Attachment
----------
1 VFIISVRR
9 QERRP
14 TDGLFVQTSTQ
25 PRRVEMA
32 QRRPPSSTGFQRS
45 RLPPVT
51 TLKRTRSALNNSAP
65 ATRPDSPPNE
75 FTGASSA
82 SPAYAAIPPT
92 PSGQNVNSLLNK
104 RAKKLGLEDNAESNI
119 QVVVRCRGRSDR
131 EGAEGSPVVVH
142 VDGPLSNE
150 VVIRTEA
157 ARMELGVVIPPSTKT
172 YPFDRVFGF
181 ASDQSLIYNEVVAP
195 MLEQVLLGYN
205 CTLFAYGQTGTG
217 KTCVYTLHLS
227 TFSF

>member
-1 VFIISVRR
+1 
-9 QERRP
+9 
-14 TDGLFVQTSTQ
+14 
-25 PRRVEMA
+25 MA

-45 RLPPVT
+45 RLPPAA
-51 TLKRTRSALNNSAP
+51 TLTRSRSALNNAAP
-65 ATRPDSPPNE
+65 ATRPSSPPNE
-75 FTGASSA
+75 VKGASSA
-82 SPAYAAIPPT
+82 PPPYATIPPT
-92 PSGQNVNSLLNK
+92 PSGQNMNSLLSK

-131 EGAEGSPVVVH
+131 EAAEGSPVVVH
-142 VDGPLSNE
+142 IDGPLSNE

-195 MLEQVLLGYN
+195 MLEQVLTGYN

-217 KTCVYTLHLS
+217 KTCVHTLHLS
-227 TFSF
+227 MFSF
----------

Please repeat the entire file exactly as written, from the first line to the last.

1 VFIISVRR
9 QERRP
14 TDGLFVQTSTQ
25 PRRVEMA
32 QRRPPSSTGFQRS
45 RLPPVT
51 TLKRTRSALNNSAP
65 ATRPDSPPNE
75 FTGASSA
82 SPAYAAIPPT
92 PSGQNVNSLLNK
104 RAKKLGLEDNAESNI
119 QVVVRCRGRSDR
131 EGAEGSPVVVH
142 VDGPLSNE
150 VVIRTEA
157 ARMELGVVIPPSTKT
172 YPFDRVFGF
181 ASDQSLIYNEVVAP
195 MLEQVLLGYN
205 CTLFAYGQTGTG
217 KTCVYTLHLS
227 TFSF

>member
-1 VFIISVRR
+1 
-9 QERRP
+9 
-14 TDGLFVQTSTQ
+14 
-25 PRRVEMA
+25 MA

-45 RLPPVT
+45 RLPPAA
-51 TLKRTRSALNNSAP
+51 TLTRSRSALNNAAP
-65 ATRPDSPPNE
+65 ATRPSSPPNE
-75 FTGASSA
+75 VKGASSA
-82 SPAYAAIPPT
+82 PPPYATIPPT
-92 PSGQNVNSLLNK
+92 PSGQNMNSLLSK

-131 EGAEGSPVVVH
+131 EAAEGSPVVVH
-142 VDGPLSNE
+142 IDGPLSNE

-195 MLEQVLLGYN
+195 MLEQVLTGYN

-217 KTCVYTLHLS
+217 KTCVHTLHLS
-227 TFSF
+227 MFSF